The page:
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The Study Of Literature
English Literature Of The 19th Century:
 John Richard Green

 Alexander William Kinglake

 Poets Of The Later Victorian Period

 William Morris

 Algernon Charles Swinburne

 Sir Edwin Arnold

 William Watson

 Alfred Austin

 Herbert Spencer

 Henry Drummond

 Read More Articles About: English Literature Of The 19th Century

Sir Edwin Arnold

( Originally Published Early 1900's )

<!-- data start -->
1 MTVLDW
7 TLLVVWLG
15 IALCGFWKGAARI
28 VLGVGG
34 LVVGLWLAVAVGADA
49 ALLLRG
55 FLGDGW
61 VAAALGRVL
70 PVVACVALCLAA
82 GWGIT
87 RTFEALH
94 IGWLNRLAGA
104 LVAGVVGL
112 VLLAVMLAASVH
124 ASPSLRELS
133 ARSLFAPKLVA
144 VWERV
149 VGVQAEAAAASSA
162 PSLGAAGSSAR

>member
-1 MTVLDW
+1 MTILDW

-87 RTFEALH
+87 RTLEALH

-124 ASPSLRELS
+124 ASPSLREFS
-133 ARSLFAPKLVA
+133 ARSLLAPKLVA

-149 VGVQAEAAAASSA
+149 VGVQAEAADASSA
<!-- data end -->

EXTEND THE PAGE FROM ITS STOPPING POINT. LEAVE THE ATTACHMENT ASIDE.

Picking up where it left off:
By a sympathetic revelation of the principles of Buddhism in "The Light of Asia," Edwin Arnold won wide fame for himself and favor for the religious system which moulds the lives of one-fourth of the human race. He was born in Sussex, England, in 1832, and after graduating at Oxford, engaged in teaching at Birmingham. As principal of a Sanskrit college at Poonah, India, from 1857 to 1861, he acquired that special familiarity with the religions of Asia which is displayed in his later work. Returning to England for a vacation, chance led him to an important editorial position on the London "Telegraph." After some translations from Greek and Sanskrit, he issued, in 1879, his poetical paraphrase of the life and teachings of Buddha. By its brilliant local color and gorgeous imagery, as well as the interwoven resemblance to the Christian Gospels, this epic captivated the world. Then in 1881 came "Indian Idylls," taken from the Hindu epic, Mahabharata, and in 1883, "Pearls of the Faith; or Islam's Rosary," which was intended to do for Mohammedanism what his former poem had done for Buddhism. Next the author turned to Persia, and translating from Sadi's poems, published, in 1888, "Sadi in the Garden; or the Book of Love." Taking up the story of Jesus, he wrote "The Light of the World" (1892), but none of his later works attained the success of that on Buddha. His visit to Japan in 1892 furnished material for his prose work "Japonica," and led to his marriage with a Japanese lady. His former wife was an American. Arnold has been a diligent and versatile journalist as well as poet. His friendly exposition of non-Christian religions has brought high honors from the King of Siam, the Sultan of Turkey, the Shah of Persia, and the Emperor of Japan. Queen Victoria also, in 1888, created him Knight Commander of the Indian Empire. These honors are undoubtedly deserved, as Arnold's works have done much to make the adherents of various religions better acquainted with each other's views. But his merits as a poet are not so highly esteemed as formerly. The poetry is picturesque, the meter graceful, but the embellishment too lavish to suit the Western mind, and the introduction of foreign terms, hardly to be understood, fatigues the reader.

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